Articles in this week’s edition include “Resuscitation Fluids in Septic Shock: A Network Meta-Analysis of Randomized Controlled Trials”, “Oral Lefamulin vs Moxifloxacin for Early Clinical Response Among Adults With Community-Acquired Bacterial Pneumonia. The LEAP 2 Randomized Clinical Trial” and “Impact of Extracorporeal Membrane Oxygenation on Mortality in Adults With Cardiac Arrest”.
The full text of the newsletter is available via this link.

Effect of Postextubation High-Flow Nasal Oxygen With Noninvasive Ventilation vs High-Flow Nasal Oxygen Alone on Reintubation Among Patients at High Risk of Extubation Failure: A Randomized Clinical Trial.

This article from the HIGH WEAN Study Group and REVA Research Network was published in JAMA during 2019.
Importance:  High-flow nasal oxygen may prevent postextubation respiratory failure in the intensive care unit (ICU). The combination of high-flow nasal oxygen with noninvasive ventilation (NIV) may be an optimal strategy of ventilation to avoid reintubation.
Objective:  To determine whether high-flow nasal oxygen with prophylactic NIV applied immediately after extubation could reduce the rate of reintubation, compared with high-flow nasal oxygen alone, in patients at high risk of extubation failure in the ICU.
Design, Setting, and Participants:  Multicenter randomized clinical trial conducted from April 2017 to January 2018 among 641 patients at high risk of extubation failure (ie, older than 65 years or with an underlying cardiac or respiratory disease) at 30 ICUs in France; follow-up was until April 2018.
Interventions: Patients were randomly assigned to high-flow nasal oxygen alone (n = 306) or high-flow nasal oxygen with NIV (n = 342) immediately after extubation.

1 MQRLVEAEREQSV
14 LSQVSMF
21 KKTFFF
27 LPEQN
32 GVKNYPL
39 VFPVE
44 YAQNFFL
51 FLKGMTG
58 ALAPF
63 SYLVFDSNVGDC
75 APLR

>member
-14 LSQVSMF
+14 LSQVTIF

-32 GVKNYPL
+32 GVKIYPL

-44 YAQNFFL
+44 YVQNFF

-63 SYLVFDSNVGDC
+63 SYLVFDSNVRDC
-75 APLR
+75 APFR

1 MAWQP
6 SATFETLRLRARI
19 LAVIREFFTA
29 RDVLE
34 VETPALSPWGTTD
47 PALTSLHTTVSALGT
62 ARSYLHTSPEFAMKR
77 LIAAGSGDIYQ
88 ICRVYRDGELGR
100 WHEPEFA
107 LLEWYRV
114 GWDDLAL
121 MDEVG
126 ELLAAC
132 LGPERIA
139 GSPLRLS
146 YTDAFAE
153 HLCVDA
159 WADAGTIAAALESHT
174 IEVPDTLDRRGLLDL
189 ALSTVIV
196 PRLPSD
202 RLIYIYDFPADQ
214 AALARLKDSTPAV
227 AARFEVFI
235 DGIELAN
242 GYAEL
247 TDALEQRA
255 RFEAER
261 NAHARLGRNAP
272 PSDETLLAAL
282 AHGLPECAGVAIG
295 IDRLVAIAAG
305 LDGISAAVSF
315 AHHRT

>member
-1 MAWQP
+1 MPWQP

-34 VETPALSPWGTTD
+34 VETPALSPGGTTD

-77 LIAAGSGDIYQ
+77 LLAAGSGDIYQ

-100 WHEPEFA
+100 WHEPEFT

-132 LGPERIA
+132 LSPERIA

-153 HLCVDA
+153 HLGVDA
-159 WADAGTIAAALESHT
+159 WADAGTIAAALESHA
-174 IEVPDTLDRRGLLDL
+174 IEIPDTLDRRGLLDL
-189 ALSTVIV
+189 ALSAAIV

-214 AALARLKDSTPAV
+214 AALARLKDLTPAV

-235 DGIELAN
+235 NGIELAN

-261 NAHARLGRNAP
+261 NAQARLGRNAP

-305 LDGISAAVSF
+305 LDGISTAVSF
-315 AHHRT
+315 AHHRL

Main Outcomes and Measures:  The primary outcome was the proportion of patients reintubated at day 7; secondary outcomes included postextubation respiratory failure at day 7, reintubation rates up until ICU discharge, and ICU mortality.
Results:  Among 648 patients who were randomized (mean [SD] age, 70 [10] years; 219 women [34%]), 641 patients completed the trial. The reintubation rate at day 7 was 11.8% (95% CI, 8.4%-15.2%) (40/339) with high-flow nasal oxygen and NIV and 18.2% (95% CI, 13.9%-22.6%) (55/302) with high-flow nasal oxygen alone (difference, -6.4% [95% CI, -12.0% to -0.9%]; P = .02). Among the 11 prespecified secondary outcomes, 6 showed no significant difference. The proportion of patients with postextubation respiratory failure at day 7 (21% vs 29%; difference, -8.7% [95% CI, -15.2% to -1.8%]; P = .01) and reintubation rates up until ICU discharge (12% vs 20%, difference -7.4% [95% CI, -13.2% to -1.8%]; P = .009) were significantly lower with high-flow nasal oxygen and NIV than with high-flow nasal oxygen alone. ICU mortality rates were not significantly different: 6% with high-flow nasal oxygen and NIV and 9% with high-flow nasal oxygen alone (difference, -2.4% [95% CI, -6.7% to 1.7%]; P = .25).
Conclusions and Relevance:  In mechanically ventilated patients at high risk of extubation failure, the use of high-flow nasal oxygen with NIV immediately after extubation significantly decreased the risk of reintubation compared with high-flow nasal oxygen alone.
The print copy of this issue JAMA is available in the Healthcare Library on D Level of Rotherham General Hospital.